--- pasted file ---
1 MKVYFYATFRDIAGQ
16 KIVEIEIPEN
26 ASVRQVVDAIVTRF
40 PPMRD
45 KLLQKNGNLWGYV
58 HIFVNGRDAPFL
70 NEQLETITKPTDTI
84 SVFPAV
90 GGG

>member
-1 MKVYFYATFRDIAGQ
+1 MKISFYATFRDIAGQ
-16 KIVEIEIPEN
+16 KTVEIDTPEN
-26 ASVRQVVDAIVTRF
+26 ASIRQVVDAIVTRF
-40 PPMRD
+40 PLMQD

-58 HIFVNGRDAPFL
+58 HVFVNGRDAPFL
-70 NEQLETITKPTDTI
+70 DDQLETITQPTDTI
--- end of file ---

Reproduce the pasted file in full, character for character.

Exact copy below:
1 MKVYFYATFRDIAGQ
16 KIVEIEIPEN
26 ASVRQVVDAIVTRF
40 PPMRD
45 KLLQKNGNLWGYV
58 HIFVNGRDAPFL
70 NEQLETITKPTDTI
84 SVFPAV
90 GGG

>member
-1 MKVYFYATFRDIAGQ
+1 MKISFYATFRDIAGQ
-16 KIVEIEIPEN
+16 KTVEIDTPEN
-26 ASVRQVVDAIVTRF
+26 ASIRQVVDAIVTRF
-40 PPMRD
+40 PLMQD

-58 HIFVNGRDAPFL
+58 HVFVNGRDAPFL
-70 NEQLETITKPTDTI
+70 DDQLETITQPTDTI